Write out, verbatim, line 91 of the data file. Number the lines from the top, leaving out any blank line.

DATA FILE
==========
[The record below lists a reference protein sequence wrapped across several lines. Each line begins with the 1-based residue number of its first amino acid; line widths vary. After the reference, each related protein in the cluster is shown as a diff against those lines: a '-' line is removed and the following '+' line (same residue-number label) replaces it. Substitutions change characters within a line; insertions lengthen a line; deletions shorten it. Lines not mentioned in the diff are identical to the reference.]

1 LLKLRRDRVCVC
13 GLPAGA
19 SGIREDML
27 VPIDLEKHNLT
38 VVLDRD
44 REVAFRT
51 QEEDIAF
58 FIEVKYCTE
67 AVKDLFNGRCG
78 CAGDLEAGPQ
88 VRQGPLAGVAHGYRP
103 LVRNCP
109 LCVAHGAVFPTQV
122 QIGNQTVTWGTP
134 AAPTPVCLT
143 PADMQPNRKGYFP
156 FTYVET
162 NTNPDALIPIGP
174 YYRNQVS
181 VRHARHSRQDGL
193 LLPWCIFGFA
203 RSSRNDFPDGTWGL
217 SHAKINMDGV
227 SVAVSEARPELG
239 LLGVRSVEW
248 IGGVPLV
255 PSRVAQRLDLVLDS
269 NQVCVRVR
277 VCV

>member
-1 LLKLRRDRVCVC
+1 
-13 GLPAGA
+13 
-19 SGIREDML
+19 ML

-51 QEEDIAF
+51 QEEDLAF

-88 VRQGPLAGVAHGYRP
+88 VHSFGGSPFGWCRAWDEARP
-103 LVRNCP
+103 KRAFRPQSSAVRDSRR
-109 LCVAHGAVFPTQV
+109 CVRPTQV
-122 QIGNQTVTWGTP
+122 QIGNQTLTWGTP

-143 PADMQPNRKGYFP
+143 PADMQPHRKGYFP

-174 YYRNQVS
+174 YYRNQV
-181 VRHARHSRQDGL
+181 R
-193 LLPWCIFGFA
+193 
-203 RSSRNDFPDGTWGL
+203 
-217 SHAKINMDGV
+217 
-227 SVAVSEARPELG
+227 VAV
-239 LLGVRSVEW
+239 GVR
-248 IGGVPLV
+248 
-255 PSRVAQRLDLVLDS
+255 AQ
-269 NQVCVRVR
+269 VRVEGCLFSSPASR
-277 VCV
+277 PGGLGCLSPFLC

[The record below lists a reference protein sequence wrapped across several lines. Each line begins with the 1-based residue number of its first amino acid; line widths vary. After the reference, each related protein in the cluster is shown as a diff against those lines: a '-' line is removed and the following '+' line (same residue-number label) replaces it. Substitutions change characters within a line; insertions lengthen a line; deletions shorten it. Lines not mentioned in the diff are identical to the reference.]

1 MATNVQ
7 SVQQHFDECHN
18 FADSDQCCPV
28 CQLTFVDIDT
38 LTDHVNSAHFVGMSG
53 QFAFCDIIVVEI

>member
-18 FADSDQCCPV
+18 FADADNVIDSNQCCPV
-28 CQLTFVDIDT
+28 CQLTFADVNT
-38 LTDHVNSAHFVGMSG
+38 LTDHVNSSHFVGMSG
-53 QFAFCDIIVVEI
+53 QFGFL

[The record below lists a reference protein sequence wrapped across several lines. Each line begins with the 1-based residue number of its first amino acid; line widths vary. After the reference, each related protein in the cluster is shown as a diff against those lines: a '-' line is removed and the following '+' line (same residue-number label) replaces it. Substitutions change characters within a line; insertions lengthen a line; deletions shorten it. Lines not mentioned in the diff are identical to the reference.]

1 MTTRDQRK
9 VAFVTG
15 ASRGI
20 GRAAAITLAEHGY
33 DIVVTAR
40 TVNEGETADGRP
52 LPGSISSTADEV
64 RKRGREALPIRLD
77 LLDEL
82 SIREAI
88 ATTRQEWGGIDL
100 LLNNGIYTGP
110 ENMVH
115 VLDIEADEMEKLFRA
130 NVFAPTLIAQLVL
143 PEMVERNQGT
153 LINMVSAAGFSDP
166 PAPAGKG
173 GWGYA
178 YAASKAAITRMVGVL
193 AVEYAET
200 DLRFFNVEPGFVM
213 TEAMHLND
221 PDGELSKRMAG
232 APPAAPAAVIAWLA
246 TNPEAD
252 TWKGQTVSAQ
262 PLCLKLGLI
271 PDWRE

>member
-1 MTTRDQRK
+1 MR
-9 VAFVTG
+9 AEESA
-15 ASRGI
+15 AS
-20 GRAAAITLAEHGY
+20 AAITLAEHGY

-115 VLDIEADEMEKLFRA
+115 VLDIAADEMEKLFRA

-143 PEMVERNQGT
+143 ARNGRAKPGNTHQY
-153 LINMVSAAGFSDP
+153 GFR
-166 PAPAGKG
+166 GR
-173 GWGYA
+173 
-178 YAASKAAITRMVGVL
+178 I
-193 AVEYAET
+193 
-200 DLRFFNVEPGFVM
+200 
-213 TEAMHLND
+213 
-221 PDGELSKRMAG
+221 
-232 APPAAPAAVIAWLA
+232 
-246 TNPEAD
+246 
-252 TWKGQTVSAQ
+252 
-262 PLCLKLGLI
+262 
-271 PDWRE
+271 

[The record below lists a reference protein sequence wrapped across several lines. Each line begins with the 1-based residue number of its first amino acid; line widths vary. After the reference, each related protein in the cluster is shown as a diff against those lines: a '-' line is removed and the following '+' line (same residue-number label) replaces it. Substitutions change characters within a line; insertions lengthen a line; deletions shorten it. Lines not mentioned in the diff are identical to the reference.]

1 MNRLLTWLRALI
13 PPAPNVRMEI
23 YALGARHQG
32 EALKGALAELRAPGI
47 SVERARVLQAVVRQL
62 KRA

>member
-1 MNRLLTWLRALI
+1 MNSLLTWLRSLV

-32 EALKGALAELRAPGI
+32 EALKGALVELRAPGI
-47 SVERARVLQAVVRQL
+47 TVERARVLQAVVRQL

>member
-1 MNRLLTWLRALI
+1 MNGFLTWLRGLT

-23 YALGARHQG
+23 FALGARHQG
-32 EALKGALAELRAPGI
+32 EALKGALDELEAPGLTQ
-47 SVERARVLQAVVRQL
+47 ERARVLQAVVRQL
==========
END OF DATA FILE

15 ASRGI